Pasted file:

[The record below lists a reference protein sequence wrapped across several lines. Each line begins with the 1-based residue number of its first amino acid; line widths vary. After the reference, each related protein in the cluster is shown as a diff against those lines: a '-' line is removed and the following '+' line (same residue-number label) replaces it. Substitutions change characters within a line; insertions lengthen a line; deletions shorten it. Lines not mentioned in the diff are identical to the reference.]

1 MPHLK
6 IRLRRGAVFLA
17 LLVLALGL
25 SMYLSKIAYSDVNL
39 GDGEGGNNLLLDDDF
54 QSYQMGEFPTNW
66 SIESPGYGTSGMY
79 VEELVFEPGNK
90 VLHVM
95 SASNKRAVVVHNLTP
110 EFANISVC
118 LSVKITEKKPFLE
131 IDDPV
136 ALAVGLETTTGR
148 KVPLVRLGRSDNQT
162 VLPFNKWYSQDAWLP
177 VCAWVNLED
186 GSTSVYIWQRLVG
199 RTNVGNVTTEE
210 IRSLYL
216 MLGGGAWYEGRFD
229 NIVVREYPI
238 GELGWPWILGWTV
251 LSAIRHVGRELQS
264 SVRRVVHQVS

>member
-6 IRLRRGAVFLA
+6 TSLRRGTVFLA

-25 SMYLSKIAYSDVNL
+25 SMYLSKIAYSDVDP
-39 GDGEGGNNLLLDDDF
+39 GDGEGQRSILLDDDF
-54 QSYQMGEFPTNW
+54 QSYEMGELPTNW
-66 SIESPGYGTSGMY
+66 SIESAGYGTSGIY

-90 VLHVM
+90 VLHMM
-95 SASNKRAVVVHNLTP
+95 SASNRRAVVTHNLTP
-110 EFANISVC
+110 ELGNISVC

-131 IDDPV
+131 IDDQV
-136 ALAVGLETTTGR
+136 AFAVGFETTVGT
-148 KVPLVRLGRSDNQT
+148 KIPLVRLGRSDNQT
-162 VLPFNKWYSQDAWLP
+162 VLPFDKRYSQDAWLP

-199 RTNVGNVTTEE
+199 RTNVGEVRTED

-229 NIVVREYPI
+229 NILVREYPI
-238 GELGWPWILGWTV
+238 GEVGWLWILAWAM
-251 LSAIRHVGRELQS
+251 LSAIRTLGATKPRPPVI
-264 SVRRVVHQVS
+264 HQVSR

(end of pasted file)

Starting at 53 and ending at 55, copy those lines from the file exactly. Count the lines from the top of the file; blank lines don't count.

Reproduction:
+199 RTNVGEVRTED

-229 NIVVREYPI
+229 NILVREYPI